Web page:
Facebook doesn’t actually do “in order of creation”, since they enjoy manipulating what you see when, but we will return results in the order they were created because

  1. It’s easier.
  2. Performing scientific research on your users without explicit consent is unethical and gross.

I’ll use Orchestrate’s Graph search as an example, but you could use your own database’s equivalent, or make one if it lacks. (Or, of course, sign up for Orchestrate.)

When users become friends, we’ll create a relationship between the two, like this:

PUT https://api.orchestrate.io/v0/users/$user_id/relation/friends/users/$other_user_id

This creates a relationship from one user to the other of the type “friends”. To make it reciprocal, just reverse $user_id and $other_user_id and PUT again.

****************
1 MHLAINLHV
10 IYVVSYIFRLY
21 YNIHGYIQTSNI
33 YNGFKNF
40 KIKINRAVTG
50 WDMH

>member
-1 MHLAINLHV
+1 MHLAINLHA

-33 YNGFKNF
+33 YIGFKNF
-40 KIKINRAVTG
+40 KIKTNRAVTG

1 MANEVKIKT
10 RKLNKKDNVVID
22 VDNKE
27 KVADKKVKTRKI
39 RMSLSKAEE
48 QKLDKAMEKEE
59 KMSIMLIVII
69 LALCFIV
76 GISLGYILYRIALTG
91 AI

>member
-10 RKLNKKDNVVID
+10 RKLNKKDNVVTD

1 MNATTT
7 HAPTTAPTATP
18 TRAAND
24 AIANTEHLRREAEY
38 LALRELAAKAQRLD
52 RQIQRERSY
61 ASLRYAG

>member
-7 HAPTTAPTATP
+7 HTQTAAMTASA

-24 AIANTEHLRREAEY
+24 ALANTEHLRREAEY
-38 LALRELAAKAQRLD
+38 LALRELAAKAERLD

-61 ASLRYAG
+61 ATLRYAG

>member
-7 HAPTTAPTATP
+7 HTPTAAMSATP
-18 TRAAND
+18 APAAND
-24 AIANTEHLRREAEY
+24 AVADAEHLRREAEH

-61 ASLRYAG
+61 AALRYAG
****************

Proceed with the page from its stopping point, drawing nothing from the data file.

Then, to create our news feed, we’ll get all our user’s friends using graph search:

GET https://api.orchestrate.io/v0/users/$user_id/relation/friends

That will return all a user’s friends in a body like this:

    "count": 1,
    "results": [
            "path": {
                "collection": "users",
                "key": "matt",
                "ref": "0acfe7843316529f"
            "value": {
                "age": 23,
                "name": "Matthew Jones"

Then, we’ll take every username from those results, and map them into a Lucene query, like this:

GET https://api.orchestrate.io/v0/posts?query=user_id:($user_id1 OR $user_id2 OR ...)

This will return a paginated list of posts by each of our user’s friends. Bam, news feed.


When building systems for massively concurrent userbases, like social networks, making sure objects can be created or modified by as few users as possible will prevent users from overlapping and overwriting one another’s data. If the only person who can edit a post is its author, then there are few opportunities for problems to arise.

If you decide to build your own social network, hit us up in our community chat and let us know what you’re up to. We’d love to help!

Happy coding!